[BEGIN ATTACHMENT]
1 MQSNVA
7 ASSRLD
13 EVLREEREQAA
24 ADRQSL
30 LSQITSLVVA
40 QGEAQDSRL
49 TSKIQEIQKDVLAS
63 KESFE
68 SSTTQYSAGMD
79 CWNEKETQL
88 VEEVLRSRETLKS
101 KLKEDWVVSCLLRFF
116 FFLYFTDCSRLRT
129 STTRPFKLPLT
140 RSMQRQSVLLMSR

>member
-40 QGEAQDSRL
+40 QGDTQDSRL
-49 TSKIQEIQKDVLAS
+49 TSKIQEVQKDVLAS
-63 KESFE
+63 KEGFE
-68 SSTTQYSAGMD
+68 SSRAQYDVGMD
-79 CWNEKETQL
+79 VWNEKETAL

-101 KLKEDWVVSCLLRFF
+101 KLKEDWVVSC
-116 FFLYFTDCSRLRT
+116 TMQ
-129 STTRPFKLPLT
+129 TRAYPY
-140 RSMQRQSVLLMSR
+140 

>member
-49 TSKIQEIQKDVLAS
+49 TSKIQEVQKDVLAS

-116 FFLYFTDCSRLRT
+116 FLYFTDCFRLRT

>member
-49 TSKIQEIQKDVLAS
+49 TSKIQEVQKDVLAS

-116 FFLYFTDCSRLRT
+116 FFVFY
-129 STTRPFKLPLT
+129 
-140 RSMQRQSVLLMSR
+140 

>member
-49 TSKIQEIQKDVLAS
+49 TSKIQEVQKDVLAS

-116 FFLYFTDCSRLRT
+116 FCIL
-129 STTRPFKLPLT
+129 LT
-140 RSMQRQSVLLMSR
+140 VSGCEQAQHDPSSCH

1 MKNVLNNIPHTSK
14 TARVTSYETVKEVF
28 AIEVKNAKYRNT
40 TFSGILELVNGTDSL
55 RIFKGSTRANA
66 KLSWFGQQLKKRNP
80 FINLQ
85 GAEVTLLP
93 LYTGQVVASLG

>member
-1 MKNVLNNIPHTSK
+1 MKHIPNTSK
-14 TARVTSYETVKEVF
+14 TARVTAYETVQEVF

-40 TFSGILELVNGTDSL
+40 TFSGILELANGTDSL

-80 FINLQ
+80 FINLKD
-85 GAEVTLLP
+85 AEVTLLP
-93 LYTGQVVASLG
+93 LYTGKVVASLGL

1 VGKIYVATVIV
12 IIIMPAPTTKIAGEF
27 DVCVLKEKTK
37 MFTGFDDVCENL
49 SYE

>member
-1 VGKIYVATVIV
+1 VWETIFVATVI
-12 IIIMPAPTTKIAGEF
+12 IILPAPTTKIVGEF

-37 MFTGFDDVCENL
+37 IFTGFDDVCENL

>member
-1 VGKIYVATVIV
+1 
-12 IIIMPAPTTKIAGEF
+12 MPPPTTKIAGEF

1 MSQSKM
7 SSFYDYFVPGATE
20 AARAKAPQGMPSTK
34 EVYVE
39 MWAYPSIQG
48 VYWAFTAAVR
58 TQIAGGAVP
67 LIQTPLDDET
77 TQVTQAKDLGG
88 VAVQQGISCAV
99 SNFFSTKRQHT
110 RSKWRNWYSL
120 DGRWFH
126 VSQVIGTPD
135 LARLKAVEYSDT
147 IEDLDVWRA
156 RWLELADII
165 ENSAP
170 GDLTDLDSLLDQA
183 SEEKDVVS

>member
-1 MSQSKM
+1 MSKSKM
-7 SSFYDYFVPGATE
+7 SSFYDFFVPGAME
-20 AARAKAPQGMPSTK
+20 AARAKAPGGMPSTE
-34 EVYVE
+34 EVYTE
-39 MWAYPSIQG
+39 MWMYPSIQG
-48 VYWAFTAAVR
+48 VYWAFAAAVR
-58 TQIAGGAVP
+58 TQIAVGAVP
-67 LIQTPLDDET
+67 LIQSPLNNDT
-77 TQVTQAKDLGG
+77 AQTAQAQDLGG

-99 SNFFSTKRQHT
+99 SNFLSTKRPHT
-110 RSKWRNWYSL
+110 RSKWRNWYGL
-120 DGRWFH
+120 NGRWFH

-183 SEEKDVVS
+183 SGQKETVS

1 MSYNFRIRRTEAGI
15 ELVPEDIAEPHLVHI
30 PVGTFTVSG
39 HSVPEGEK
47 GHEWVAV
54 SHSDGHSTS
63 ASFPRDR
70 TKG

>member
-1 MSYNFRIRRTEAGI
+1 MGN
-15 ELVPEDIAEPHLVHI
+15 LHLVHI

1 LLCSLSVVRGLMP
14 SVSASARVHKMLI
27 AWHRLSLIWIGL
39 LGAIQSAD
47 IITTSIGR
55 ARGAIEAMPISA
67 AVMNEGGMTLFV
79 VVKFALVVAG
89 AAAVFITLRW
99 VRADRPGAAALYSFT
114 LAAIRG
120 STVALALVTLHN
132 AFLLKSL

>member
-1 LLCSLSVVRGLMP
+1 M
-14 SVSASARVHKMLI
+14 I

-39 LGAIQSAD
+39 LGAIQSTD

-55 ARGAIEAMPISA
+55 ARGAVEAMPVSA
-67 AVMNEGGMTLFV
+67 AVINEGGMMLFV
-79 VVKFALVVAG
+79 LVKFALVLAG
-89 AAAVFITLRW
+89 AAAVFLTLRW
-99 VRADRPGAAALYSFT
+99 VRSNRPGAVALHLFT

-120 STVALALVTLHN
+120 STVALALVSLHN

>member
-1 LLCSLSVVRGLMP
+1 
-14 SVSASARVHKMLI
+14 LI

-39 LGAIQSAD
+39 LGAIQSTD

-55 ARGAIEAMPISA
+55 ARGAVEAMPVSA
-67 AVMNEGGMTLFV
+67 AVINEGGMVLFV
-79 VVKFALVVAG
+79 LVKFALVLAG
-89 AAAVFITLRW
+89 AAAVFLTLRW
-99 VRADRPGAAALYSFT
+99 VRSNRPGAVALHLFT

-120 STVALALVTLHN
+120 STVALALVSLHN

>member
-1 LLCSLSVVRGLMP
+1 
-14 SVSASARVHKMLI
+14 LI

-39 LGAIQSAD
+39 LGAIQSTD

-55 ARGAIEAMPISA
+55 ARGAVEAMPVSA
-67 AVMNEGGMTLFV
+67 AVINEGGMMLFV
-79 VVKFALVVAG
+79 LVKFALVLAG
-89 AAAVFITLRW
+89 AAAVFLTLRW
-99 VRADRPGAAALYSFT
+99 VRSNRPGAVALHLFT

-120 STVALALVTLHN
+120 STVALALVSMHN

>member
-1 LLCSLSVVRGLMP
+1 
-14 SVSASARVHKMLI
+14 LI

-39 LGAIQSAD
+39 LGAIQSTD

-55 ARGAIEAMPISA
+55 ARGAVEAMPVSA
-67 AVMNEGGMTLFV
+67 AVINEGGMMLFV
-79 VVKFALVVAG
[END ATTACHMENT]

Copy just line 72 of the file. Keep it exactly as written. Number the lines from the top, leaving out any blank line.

-40 TFSGILELVNGTDSL